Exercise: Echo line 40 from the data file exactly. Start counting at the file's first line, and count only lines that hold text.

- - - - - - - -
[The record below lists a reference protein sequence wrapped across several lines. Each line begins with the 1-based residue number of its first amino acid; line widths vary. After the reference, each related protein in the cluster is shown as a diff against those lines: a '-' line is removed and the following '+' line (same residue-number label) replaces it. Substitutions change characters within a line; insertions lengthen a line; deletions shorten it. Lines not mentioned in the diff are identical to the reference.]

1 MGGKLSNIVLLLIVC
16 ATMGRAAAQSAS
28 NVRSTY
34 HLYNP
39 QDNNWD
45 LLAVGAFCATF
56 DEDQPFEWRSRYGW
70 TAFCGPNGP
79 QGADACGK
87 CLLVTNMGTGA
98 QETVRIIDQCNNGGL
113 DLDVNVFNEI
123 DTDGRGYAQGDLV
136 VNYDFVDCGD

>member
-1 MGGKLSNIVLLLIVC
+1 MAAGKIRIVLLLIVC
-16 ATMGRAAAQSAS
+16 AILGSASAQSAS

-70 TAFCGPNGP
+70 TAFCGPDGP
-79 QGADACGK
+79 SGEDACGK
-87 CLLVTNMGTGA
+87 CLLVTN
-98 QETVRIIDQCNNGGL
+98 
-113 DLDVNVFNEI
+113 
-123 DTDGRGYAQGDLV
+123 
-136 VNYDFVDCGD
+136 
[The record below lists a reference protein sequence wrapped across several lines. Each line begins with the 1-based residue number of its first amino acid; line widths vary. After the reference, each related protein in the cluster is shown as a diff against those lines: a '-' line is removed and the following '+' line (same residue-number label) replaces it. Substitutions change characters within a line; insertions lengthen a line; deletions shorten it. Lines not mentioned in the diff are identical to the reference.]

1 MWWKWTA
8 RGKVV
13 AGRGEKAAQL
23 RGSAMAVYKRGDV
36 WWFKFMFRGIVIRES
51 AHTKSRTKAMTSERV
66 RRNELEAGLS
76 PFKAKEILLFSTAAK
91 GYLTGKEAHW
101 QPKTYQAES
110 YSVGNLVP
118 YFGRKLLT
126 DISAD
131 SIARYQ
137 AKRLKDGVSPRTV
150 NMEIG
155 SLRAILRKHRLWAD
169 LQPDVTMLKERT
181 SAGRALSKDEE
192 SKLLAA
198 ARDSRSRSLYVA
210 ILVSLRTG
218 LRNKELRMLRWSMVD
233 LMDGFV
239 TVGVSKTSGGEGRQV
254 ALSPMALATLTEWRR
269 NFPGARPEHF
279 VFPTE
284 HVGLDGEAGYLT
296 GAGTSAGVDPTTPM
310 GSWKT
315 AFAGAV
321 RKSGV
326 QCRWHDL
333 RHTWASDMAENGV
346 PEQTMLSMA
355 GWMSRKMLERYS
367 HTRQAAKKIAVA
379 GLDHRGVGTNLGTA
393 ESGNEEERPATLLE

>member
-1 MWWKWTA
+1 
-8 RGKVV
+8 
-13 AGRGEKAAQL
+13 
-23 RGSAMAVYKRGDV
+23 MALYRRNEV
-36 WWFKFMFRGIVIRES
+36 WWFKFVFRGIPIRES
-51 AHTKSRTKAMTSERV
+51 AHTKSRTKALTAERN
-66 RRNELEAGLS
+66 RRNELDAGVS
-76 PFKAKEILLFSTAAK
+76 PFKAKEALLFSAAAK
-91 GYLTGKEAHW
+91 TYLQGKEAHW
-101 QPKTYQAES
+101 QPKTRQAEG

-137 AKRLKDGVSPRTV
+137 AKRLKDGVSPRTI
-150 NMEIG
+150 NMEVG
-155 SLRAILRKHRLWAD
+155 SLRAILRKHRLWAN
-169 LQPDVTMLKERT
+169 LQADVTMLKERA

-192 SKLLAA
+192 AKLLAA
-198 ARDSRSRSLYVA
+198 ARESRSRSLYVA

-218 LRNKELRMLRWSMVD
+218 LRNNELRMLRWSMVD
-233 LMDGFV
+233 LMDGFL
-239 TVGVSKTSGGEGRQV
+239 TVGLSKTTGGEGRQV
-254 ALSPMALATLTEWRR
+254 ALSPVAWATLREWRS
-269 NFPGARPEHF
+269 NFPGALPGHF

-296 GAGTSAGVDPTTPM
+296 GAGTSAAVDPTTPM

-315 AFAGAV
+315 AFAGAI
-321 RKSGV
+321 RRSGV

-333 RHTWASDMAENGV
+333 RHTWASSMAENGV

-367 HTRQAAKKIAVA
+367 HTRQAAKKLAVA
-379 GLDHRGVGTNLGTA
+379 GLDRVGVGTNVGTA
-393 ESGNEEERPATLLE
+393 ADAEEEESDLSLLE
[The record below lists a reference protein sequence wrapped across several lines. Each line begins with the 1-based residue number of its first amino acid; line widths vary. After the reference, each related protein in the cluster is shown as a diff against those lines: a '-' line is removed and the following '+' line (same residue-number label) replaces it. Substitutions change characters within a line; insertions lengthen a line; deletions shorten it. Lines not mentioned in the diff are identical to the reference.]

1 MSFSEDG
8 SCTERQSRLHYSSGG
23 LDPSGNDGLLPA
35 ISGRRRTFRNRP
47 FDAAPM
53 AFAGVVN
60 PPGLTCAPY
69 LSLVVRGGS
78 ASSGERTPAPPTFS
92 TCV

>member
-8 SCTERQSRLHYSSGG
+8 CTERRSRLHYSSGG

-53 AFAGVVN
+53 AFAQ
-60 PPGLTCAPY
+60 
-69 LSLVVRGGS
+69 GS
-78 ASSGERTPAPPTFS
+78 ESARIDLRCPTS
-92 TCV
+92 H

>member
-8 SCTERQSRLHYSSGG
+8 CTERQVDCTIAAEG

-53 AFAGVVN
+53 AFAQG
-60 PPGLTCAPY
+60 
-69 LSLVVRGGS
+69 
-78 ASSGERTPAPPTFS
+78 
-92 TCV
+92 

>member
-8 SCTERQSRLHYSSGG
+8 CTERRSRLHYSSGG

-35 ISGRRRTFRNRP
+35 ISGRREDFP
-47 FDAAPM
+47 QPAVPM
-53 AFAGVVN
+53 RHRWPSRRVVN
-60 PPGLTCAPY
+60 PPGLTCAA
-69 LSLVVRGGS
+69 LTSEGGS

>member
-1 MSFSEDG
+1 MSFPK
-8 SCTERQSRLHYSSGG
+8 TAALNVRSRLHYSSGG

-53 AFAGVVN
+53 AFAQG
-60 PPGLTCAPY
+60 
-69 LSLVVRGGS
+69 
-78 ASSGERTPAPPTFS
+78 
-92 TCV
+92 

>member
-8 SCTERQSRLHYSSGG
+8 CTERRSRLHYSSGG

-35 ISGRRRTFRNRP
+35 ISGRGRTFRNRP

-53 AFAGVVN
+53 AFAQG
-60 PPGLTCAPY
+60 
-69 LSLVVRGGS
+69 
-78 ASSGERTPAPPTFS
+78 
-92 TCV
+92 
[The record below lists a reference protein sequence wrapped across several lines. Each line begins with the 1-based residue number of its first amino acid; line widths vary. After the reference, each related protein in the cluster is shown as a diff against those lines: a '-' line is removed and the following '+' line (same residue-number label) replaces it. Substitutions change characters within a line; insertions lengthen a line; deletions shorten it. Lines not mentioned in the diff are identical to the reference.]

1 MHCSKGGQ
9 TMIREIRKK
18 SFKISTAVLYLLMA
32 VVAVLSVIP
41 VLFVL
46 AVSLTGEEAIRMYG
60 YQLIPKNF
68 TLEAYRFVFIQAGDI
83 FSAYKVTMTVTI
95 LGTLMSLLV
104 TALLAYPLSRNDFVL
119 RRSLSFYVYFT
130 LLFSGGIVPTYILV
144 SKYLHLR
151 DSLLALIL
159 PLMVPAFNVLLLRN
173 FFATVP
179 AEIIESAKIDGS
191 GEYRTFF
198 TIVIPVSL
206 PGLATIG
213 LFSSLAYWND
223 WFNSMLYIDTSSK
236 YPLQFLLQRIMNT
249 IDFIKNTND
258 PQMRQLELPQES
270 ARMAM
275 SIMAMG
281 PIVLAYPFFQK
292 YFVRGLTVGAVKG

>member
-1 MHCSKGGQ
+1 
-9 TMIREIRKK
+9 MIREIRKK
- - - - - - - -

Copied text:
36 WWFKFMFRGIVIRES